Like sugar, caffeine may also increase insulin resistance.

3. Artificial sweeteners

Artificial sweeteners are often marketed as being a healthier alternative to sugar, but they can actually mess with your hormones.

When you ingest artificial sweeteners, they're broken down in your digestive system and then absorbed into your bloodstream. Once there, they trick the pancreas into thinking there's too much glucose in your blood—which causes it to release insulin. But because there's no real sugar for the insulin to break down, the hormone doesn't have anything to do—and so it stays in your bloodstream for longer than normal.

In addition to potentially increasing insulin resistance, artificial sweeteners can also cause problems with your gut microbiome (the community of microorganisms living in your digestive tract) by altering the balance of bacteria present there. 

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4. Alcohol

Alcohol is a hormone disruptor, but some alcoholic beverages cause more harm than others. Drinking organic, properly sourced red wine in moderation could be good for your health, but cocktails every evening or multiple glasses of wine may come with hormonal consequences.

Alcohol can increase levels of estrogen by interfering with estrogen metabolism. This can lead to bloating, menstrual irregularity, weight gain, and water retention, especially in women.

Alcohol consumption has been linked to elevated levels of cortisol (the stress hormone), impacts on thyroid function, and issues with liver health, which is responsible for regulating many of the hormones you need to stay healthy.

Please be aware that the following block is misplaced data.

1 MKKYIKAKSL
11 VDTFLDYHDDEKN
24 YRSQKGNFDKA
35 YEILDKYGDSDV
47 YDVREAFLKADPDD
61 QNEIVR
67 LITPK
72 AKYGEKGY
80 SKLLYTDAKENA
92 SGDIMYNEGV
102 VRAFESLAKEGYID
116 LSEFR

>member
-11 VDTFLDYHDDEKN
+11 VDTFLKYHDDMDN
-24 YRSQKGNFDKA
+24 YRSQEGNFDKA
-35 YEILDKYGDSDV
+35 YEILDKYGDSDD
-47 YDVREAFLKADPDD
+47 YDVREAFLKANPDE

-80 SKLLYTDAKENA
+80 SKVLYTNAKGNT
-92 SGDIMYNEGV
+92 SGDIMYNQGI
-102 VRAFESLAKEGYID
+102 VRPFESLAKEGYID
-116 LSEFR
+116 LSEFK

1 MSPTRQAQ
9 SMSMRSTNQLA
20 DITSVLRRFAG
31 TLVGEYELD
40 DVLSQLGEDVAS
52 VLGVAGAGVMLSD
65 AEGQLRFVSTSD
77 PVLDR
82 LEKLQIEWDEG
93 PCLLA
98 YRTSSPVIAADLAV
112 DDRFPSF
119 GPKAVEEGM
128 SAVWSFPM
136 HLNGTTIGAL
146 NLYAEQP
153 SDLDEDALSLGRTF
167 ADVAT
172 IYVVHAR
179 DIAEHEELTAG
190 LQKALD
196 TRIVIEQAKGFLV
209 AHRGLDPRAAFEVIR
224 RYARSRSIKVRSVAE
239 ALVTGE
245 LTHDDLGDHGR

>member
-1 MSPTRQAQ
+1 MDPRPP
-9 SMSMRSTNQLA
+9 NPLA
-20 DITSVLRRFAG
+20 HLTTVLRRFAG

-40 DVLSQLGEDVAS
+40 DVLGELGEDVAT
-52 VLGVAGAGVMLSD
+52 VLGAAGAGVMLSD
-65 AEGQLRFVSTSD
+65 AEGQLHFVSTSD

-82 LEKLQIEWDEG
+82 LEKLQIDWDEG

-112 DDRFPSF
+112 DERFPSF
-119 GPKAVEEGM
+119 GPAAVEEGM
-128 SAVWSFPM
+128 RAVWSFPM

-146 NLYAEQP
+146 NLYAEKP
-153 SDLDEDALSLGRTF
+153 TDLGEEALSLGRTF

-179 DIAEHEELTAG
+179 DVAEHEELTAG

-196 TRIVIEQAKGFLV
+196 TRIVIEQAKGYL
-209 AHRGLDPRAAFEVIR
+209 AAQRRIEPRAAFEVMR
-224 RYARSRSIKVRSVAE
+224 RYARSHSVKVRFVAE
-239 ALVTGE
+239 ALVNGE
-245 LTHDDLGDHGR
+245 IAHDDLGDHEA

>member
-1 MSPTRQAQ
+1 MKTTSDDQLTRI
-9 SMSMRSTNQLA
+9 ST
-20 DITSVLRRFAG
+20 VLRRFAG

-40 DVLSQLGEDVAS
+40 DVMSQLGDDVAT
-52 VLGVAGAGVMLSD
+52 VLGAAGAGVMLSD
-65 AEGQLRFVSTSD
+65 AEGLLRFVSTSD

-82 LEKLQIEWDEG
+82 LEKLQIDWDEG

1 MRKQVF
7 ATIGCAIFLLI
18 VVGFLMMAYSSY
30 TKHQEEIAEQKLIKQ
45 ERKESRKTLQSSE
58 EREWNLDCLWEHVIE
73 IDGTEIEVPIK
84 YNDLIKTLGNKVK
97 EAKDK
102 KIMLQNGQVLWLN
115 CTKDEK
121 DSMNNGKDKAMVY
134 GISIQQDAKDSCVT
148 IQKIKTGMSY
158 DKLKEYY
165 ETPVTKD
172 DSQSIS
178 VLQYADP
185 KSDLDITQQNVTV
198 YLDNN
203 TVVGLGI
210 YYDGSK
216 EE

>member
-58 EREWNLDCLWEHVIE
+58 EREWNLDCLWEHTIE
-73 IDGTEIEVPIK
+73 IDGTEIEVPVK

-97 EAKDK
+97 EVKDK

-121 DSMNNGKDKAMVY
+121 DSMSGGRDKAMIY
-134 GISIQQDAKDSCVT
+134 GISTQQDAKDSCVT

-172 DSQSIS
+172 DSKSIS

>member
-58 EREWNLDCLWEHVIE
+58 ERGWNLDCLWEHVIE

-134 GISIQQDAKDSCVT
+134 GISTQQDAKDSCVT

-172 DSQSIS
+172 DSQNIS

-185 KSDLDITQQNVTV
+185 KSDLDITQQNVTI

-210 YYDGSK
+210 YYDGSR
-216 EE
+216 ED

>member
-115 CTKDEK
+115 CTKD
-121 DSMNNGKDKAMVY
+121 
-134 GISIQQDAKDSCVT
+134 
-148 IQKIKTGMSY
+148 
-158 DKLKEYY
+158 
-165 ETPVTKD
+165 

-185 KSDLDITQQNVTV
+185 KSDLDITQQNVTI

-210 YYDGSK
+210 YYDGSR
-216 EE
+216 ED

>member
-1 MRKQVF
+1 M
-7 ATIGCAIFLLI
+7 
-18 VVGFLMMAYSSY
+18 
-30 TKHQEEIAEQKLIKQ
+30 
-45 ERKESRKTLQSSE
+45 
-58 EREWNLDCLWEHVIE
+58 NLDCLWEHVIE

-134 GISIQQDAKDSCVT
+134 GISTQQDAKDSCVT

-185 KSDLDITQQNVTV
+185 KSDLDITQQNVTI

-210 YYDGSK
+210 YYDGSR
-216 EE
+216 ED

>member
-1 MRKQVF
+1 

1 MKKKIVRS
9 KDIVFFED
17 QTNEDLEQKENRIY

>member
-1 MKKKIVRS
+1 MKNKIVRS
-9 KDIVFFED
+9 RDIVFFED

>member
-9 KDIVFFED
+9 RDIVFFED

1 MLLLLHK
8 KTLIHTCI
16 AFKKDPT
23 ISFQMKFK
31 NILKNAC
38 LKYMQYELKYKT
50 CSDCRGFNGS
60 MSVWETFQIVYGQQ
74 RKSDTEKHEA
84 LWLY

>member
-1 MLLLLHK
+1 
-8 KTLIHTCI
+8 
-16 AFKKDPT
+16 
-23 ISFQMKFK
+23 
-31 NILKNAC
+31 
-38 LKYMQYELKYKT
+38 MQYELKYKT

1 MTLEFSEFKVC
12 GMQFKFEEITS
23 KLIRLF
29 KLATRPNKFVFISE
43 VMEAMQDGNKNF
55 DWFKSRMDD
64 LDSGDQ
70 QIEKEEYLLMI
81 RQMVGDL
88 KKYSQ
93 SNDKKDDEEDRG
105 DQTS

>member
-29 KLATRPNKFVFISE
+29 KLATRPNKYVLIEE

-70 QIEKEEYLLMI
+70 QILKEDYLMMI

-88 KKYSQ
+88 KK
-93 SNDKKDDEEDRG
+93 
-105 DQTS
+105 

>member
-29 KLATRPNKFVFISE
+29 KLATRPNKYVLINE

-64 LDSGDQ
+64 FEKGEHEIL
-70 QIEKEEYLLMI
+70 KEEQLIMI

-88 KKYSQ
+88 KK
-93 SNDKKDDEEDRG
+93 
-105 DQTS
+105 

Alcohol can also disrupt the hormones that help regulate mood and sleep, plus it causes inflammation in the body, which is not good news for your hormones.

5. Conventionally grown fruits and vegetables.

Thanks to modern farming practices, conventionally grown fruits and vegetables are often treated with pesticides, fungicides, and herbicides to keep them from getting sick or dying—all of these interventions can negatively impact our hormones.

They are actually part of a classification of chemical known as EDCs: endocrine-disrupting compounds. This is because the chemicals can disrupt our hormones in several different ways including mimicking our hormones such as estrogen, binding to hormone receptors, impairing thyroid conversion, and reducing androgen production.

They impact our gut flora, which further influences our hormone metabolism, hormone production, and hormone conversions. These toxins also create inflammation and additional burden on our liver.   

The good news is that there are ways you can avoid these harmful chemicals in the foods you eat by choosing organic whenever possible. If you don't have access to organic produce near you, consider growing your own or seeking out a community garden.

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5 foods to support your hormones.

We're not talking about those super-expensive "superfoods" that are available only at specialized health food stores. These are foods you probably already have in your kitchen right now but didn't realize their full benefits. By choosing the right foods, you can help your body stay balanced and feel better than ever! 

1. Cruciferous vegetables

Broccoli, broccoli sprouts, Brussels sprouts, kale, cabbage, cauliflower, and bok choy are all known as cruciferous vegetables—and they're some of the best things you can eat if you want to support healthy hormone levels.

Cruciferous vegetables are packed with Indole-3-carbinol (an indole) and sulforaphane (an isothiocyanate) that help balance out the effects of estrogen in your body and can even help alleviate symptoms of menopause such as hot flashes and night sweats. In addition, these veggies contain fiber, which helps digestion, energy levels, blood sugar control, and reduces constipation.